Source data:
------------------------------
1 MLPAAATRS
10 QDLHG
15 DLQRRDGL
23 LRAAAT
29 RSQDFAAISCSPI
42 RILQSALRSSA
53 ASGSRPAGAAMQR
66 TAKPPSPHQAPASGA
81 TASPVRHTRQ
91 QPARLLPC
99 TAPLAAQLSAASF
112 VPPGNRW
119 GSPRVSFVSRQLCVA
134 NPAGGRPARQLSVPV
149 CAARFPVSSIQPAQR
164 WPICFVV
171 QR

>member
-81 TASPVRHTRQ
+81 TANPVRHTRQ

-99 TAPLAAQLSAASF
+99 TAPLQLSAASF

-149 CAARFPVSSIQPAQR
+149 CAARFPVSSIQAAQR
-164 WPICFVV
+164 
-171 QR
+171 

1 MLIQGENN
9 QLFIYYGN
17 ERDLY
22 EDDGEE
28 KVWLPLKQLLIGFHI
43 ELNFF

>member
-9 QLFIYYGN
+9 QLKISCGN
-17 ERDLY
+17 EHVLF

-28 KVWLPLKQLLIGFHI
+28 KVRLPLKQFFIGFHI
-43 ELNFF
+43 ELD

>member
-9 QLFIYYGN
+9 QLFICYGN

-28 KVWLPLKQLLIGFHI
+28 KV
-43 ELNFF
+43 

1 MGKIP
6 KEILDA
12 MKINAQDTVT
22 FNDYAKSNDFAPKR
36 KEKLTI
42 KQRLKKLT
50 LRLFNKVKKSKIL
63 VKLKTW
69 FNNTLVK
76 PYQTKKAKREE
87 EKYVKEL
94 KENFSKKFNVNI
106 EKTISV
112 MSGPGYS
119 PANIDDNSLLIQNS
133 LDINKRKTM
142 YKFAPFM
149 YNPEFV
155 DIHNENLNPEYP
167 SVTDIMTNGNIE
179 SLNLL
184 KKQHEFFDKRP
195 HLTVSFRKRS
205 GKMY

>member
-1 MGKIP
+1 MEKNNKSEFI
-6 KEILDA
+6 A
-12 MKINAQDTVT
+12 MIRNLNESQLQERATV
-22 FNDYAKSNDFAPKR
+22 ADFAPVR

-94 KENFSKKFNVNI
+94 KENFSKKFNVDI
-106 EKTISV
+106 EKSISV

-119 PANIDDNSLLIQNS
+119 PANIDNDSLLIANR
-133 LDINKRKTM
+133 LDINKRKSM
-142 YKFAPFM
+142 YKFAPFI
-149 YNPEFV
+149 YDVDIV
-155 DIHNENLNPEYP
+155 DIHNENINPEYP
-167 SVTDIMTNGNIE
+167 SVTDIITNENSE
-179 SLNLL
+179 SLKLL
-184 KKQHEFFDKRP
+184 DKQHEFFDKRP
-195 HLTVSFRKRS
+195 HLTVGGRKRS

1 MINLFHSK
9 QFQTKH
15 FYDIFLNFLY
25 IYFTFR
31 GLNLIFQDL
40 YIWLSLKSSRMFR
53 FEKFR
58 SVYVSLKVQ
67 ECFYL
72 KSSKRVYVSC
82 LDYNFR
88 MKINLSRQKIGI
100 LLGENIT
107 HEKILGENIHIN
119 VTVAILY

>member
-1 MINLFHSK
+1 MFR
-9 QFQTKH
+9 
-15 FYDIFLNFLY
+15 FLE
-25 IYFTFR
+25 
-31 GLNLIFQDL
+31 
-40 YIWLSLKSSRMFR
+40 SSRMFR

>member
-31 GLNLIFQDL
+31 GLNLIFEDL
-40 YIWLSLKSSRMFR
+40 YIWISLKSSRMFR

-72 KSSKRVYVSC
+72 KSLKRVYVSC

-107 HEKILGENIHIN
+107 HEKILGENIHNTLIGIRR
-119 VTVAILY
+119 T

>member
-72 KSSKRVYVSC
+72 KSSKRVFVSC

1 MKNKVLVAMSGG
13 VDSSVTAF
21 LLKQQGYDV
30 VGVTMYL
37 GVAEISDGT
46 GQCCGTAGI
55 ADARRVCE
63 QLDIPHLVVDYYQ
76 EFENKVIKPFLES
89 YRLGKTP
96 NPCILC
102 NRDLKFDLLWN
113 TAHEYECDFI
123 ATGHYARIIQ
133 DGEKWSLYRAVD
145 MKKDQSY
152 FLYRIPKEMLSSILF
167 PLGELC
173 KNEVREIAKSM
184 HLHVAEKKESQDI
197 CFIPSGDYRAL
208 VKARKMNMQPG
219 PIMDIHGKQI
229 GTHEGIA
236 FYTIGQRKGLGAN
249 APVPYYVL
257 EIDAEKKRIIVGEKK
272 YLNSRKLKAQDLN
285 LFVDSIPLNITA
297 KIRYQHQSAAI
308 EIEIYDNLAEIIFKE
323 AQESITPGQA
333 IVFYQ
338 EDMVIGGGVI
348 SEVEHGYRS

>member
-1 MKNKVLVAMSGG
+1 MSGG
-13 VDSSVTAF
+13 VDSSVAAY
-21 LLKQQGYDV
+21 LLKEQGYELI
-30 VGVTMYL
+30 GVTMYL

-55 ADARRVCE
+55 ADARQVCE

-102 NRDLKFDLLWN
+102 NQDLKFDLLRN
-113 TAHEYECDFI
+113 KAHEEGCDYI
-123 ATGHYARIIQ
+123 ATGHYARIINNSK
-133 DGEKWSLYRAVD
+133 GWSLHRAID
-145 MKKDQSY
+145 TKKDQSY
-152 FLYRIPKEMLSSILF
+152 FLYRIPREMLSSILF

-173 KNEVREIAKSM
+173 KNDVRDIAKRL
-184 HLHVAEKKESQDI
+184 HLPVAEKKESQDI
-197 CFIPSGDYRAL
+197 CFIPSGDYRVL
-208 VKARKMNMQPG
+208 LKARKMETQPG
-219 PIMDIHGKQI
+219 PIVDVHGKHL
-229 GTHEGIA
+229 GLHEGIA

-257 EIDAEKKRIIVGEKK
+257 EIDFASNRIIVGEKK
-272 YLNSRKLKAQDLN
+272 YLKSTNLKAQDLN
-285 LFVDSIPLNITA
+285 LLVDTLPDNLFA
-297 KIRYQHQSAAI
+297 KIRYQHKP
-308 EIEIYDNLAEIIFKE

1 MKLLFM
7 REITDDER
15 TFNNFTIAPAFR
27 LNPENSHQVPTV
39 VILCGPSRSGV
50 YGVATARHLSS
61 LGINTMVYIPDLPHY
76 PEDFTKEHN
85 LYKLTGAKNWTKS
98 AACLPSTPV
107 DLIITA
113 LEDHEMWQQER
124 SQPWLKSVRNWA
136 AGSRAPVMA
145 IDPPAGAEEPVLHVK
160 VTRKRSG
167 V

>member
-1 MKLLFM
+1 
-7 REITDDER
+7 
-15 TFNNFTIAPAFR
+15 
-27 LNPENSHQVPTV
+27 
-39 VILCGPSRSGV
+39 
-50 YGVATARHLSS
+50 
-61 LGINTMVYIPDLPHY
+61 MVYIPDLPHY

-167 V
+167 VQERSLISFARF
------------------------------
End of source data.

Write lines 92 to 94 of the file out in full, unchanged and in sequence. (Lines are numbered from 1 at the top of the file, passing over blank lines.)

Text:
-142 YKFAPFM
+142 YKFAPFI
-149 YNPEFV